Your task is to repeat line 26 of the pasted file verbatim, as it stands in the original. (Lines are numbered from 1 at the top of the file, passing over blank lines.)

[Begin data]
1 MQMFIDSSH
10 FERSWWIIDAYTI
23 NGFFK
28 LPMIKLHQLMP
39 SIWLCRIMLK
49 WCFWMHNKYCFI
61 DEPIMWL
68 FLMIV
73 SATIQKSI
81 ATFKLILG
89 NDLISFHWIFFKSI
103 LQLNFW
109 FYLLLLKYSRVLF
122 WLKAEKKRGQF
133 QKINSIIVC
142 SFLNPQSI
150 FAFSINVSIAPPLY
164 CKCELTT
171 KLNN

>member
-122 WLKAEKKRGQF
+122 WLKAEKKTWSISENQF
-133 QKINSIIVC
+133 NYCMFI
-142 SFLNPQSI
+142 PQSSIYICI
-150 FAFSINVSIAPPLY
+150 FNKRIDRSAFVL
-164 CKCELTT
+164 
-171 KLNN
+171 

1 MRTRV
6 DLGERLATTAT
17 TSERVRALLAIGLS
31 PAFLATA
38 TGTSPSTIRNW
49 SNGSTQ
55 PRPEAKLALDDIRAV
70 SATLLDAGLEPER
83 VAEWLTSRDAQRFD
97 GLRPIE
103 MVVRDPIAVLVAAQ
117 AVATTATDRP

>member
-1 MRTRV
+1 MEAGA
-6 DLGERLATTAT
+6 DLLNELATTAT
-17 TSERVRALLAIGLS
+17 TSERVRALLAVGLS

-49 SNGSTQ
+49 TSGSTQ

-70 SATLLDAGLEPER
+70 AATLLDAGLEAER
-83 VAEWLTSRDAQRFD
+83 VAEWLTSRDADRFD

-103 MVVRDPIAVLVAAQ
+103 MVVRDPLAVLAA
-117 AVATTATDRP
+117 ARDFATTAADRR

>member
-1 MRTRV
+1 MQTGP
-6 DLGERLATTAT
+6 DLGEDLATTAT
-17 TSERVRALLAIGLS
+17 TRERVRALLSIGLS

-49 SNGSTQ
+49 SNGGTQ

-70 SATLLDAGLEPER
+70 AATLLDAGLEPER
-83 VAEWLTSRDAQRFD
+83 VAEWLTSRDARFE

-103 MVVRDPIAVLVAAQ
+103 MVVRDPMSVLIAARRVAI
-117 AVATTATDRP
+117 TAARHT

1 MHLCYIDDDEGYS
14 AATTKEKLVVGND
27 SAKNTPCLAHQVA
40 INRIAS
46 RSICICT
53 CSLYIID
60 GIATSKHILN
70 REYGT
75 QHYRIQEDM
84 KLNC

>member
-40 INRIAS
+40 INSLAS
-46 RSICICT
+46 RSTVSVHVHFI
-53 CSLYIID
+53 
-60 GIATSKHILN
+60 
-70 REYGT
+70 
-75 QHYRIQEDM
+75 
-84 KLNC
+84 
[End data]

+142 PQSSIYICI